It lurks in the everyday life of First Nations communities with no water fit for drinking, no adequate sanitation, no proper housing and education.

It lurks in the mental life of Indigenous people, who are scarred with identity crisis, shame, anger and suicidal thoughts. Between 2011 and 2016, First Nations peoples experienced a suicide rate three times higher than that of the non-Indigenous population of Canada. In some Indigenous communities, the suicide rate among youth under the age of 15 is almost 50 times greater than that of the non-Indigenous youth.

It lurks in hospital wards and emergency rooms where Indigenous peoples have been mocked, berated and rejected.

It also lurks in Canada's law enforcement where an Indigenous person is more than 10 times more likely to be shot and killed by the police than a white person.

It lurks even in Canadian government building where Indigenous politicians do not feel safe and often face "racial profiling" by the security. "People like me don't belong here in the federal institution." Mumilaaq Qaqqaq, the New Democrat MP for Nunavut, voiced the frustration and anger of the 1.4 million Indigenous peoples across the country.

Indigenous lives matter. Apology is not enough. Reconciliation will never be realised with assumed humbleness. The Canadian government must make some real tough decisions to compensate the Indigenous victims and their families, to fundamentally relieve their plight, and to eliminate the "systematic racism, discrimination, and injustice" against them.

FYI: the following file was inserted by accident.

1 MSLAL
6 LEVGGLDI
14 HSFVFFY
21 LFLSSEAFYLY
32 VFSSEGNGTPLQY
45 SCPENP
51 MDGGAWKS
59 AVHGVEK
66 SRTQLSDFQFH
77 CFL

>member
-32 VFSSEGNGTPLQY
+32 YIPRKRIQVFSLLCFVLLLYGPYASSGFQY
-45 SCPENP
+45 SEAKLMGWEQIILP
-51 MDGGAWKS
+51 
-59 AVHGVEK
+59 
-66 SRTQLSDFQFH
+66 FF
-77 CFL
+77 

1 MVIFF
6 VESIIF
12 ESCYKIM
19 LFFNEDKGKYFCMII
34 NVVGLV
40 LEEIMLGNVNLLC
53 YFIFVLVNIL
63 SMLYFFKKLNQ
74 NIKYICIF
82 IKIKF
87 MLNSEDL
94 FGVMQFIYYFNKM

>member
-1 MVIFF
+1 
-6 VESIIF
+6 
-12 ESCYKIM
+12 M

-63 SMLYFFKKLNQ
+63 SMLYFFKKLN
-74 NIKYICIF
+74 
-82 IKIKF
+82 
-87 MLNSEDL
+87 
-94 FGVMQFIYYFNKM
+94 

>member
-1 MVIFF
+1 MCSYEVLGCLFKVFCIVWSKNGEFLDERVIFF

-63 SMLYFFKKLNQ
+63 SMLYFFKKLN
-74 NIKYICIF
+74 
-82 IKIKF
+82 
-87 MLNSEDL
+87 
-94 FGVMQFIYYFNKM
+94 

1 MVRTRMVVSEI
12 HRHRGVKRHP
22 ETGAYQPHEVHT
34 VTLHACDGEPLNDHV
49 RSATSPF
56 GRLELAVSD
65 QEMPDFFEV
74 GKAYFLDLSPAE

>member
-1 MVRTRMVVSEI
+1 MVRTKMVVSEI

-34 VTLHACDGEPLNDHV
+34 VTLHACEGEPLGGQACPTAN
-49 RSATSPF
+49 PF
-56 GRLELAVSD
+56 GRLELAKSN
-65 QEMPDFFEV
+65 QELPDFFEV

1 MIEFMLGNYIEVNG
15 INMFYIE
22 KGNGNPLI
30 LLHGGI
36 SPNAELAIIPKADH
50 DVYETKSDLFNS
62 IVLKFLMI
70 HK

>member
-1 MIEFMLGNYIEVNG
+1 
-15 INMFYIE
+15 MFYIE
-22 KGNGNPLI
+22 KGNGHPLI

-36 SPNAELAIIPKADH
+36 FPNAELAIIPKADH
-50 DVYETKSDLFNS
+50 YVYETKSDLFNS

Canada and other western countries do not spare an opportunity to lecture other countries about their glorious traditions, past and present credentials about human rights. However, the treatment to Indigenous people in Canada lay these claims very hollow.

Canada and other routinely take a shot at Chinese handling of 12 million Uyghurs who live in harmony with other ethnic communities in China. The fact is that Chinese government has extended offer to United Nations to visit Xinjiang and see the reality on ground for itself. Chinese administration welcomes such UN visit but without the presupposition of an investigation which will be exploited by western countries. And the office of UN High Commissioner for Human Rights is in talks with Chinese authorities to arrange such visit.

The best Canada can do to heal the wounds of indigenous people for the ill treatment in last two centuries to address their genuine grievances about security, health and education, employment and other rights. Then it would be better placed to join debate about global human rights.

Xin Ping is a commentator on international affairs.